This past Tuesday morning after I dropped the kids off to their first day at school, I went to Target. Across the parking lot, it was easy to spot my fancy friend. Blender was shoving an unwieldy cart, talking to a lady parked in a handicapped space. "She likes it!" Blender shouted at me waving and pointing to her cropped and freshly-dyed bright yellow hair. We hugged like we always do and walked inside. "I'm off next Tuesday and Friday," she said. "Let's go to lunch." For a minute, we tried to think where to go. "Maybe a nice drive to get there," she offered. "And definitely, it needs to be good." Definitely, I agreed. I made a mental note to check the calendar for the next week. "I'll text you." I told her. One last hug before she told me she'd be on register 3 when I got ready to check out. "Come to my line," she said. (As if I needed telling....I always went to Blender's line.)
When I finished gathering what I needed, though, Blender was not at register 3. I watched the employee door, waiting for it to swing open and when it didn't, I went through self checkout instead. She must still be off the clock, I told myself. I made a mental note to text Blender about Tuesday or Friday for lunch and also about missing her at register 3.
But the day slipped into an evening of kid-chaos, and no text was sent. That night, just before drifting off, I went through next week's schedule in my head. Tuesday or Friday would work, I thought to myself, but Tuesday was a little easier. I would text Blender tomorrow and we'd figure out a plan.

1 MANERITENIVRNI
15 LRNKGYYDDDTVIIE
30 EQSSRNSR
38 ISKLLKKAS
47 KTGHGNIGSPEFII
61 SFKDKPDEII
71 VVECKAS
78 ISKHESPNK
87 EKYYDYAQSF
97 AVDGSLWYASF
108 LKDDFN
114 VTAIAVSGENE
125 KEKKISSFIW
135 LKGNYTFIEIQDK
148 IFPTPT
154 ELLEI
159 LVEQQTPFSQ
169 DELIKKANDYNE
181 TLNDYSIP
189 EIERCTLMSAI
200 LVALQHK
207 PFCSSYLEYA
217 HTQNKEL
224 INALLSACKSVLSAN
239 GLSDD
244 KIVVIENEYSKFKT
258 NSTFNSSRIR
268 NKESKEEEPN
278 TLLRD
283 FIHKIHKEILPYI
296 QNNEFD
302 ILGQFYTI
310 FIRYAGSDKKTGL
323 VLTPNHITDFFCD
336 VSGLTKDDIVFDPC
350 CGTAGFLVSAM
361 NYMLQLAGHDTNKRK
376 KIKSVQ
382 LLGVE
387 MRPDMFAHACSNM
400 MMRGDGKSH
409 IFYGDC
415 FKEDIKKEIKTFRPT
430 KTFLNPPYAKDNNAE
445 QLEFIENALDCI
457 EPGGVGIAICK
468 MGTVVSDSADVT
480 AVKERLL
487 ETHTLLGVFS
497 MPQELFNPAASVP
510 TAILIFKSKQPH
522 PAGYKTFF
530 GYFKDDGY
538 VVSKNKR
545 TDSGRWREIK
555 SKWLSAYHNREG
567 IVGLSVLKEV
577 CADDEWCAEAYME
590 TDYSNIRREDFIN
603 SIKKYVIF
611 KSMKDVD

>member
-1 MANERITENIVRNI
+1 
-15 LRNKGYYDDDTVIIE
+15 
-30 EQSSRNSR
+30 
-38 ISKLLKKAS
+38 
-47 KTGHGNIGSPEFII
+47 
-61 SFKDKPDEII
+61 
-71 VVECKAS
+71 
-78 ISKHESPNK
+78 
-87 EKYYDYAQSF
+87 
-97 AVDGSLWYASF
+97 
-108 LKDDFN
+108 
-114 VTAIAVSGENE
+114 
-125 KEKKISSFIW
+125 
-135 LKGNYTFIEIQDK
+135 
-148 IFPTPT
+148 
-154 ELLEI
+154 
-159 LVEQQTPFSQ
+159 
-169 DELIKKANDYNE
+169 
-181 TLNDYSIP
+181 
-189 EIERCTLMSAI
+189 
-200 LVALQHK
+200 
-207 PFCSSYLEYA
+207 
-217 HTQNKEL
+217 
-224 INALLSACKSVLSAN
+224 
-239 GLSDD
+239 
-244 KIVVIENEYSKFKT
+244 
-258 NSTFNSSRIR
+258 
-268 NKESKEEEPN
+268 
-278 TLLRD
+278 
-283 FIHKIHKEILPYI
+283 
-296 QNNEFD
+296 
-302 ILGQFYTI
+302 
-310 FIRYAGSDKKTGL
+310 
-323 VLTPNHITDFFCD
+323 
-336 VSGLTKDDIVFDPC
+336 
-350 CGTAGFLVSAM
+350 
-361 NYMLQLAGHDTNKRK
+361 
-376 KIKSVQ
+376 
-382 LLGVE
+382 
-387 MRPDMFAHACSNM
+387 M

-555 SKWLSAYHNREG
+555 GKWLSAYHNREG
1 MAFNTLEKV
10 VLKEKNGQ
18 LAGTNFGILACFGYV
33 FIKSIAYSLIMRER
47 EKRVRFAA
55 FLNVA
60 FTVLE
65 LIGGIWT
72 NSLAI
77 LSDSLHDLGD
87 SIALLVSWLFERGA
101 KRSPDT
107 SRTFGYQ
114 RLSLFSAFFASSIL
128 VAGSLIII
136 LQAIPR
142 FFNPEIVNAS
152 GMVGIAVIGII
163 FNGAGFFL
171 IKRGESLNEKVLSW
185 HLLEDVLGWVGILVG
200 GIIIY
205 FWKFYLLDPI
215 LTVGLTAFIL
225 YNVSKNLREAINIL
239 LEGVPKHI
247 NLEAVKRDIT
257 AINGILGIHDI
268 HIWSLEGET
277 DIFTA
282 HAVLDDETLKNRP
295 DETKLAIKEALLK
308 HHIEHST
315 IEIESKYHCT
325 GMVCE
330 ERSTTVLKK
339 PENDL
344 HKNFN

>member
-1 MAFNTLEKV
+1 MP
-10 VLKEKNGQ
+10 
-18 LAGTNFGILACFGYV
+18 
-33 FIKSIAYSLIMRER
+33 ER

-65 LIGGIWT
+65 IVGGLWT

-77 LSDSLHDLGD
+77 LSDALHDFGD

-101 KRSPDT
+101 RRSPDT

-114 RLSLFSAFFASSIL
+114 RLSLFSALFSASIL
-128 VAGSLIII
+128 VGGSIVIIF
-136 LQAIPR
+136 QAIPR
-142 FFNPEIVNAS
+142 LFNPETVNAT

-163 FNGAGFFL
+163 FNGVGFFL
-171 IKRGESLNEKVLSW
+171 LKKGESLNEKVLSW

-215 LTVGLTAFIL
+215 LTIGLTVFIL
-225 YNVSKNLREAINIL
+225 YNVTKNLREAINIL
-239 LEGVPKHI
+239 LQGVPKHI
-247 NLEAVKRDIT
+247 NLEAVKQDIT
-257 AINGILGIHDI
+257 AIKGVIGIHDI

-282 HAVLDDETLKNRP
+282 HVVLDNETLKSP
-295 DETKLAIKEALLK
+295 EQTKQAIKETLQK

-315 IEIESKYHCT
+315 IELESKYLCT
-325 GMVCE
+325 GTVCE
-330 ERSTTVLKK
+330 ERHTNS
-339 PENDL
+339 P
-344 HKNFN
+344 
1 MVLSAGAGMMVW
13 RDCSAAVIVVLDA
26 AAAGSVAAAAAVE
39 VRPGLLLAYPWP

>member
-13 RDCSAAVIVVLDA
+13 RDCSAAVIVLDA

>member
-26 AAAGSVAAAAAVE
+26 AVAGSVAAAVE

But there would be no text and there would be no plan. Because during the night, Blender, my beautiful, radiant, steadfast friend, died.
From 7am on, Wednesday was a blur - a day punctuated by moments that ranged from twilight-zone numb to shameless ugly-face crying to register 3. Over and over again, I circled back to register 3. Why hadn't I waited longer for her to come out of those employee doors? Why hadn't I texted her right away...just to let her know I'd waited, then left? Why why why, a thousand times why.
As I write this, not quite 48 hours have passed since Blender has been gone. But a small thing happened that has left me as heartened as I could hope to feel right now. The arrangements have been announced and the service is set. And it looks like my beautiful friend and I will meet next Tuesday after all. At 12 noon.
How very Blender. For nearly 15 years, she showed up behind the registers at Target and smiled. This, despite "life" and all its tribulations. So OF COURSE, she will keep our date, won't she?....sweet slumber or no.
Blender: My heart is broken into so many tiny pieces. Register 3. I will never go into Target again without thinking of it and wondering if you wondered where I was that morning, if I'd forgotten you. Oh my precious friend. I did NOT forget you. Nor will I ever. I should've stood there a moment longer. I could've gotten one last glimpse of you and your fancy hair and that big red flower. That smile that masked a thousand heartaches. That hug of yours, so strong, so REAL.
You were the best of us, Blender. All the things you taught us, the kindness you showed us. I will miss the rainbow that you were for all the days to come. And I will love you even longer.
Thank you for being my friend, Blender.
I'll see you Tuesday now...okay?
I wait for him outside the food court at Southpoint. It has been a season since I've laid eyes on Mr. Tim after the last Durham Bulls home game in 2017. I am so looking forward to catching up with him. In the off season, Mr. Tim works at Macy's in their maintenance department. On this day, I barely recognize him without his baseball hat. And yet, there is no mistaking his big 'ole smile and outstretched arms.